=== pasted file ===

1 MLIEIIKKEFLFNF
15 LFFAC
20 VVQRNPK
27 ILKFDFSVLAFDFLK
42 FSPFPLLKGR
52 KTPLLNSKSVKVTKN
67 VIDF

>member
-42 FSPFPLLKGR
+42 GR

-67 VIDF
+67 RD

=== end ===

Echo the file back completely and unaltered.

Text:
1 MLIEIIKKEFLFNF
15 LFFAC
20 VVQRNPK
27 ILKFDFSVLAFDFLK
42 FSPFPLLKGR
52 KTPLLNSKSVKVTKN
67 VIDF

>member
-42 FSPFPLLKGR
+42 GR

-67 VIDF
+67 RD